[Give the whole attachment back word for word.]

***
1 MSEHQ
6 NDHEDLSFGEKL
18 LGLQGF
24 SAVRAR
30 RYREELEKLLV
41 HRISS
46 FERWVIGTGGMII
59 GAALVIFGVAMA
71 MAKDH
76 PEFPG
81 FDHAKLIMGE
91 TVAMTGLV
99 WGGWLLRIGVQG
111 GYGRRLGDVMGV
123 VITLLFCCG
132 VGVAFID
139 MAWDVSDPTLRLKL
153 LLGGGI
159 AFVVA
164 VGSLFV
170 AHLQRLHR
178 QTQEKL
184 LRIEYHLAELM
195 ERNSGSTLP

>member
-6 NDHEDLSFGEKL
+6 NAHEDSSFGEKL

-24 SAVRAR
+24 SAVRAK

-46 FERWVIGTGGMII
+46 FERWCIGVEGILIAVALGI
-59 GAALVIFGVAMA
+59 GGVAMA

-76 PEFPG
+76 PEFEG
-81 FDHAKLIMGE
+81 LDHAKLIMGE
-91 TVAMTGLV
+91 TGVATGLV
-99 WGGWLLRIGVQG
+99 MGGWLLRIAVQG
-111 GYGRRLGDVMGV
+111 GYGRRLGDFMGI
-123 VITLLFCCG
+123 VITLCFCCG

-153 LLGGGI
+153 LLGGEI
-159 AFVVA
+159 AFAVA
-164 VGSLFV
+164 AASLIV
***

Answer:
1 MSEHQ
6 NDHEDLSFGEKL
18 LGLQGF
24 SAVRAR
30 RYREELEKLLV
41 HRISS
46 FERWVIGTGGMII
59 GAALVIFGVAMA
71 MAKDH
76 PEFPG
81 FDHAKLIMGE
91 TVAMTGLV
99 WGGWLLRIGVQG
111 GYGRRLGDVMGV
123 VITLLFCCG
132 VGVAFID
139 MAWDVSDPTLRLKL
153 LLGGGI
159 AFVVA
164 VGSLFV
170 AHLQRLHR
178 QTQEKL
184 LRIEYHLAELM
195 ERNSGSTLP

>member
-6 NDHEDLSFGEKL
+6 NAHEDSSFGEKL

-24 SAVRAR
+24 SAVRAK

-46 FERWVIGTGGMII
+46 FERWCIGVEGILIAVALGI
-59 GAALVIFGVAMA
+59 GGVAMA

-76 PEFPG
+76 PEFEG
-81 FDHAKLIMGE
+81 LDHAKLIMGE
-91 TVAMTGLV
+91 TGVATGLV
-99 WGGWLLRIGVQG
+99 MGGWLLRIAVQG
-111 GYGRRLGDVMGV
+111 GYGRRLGDFMGI
-123 VITLLFCCG
+123 VITLCFCCG

-153 LLGGGI
+153 LLGGEI
-159 AFVVA
+159 AFAVA
-164 VGSLFV
+164 AASLIV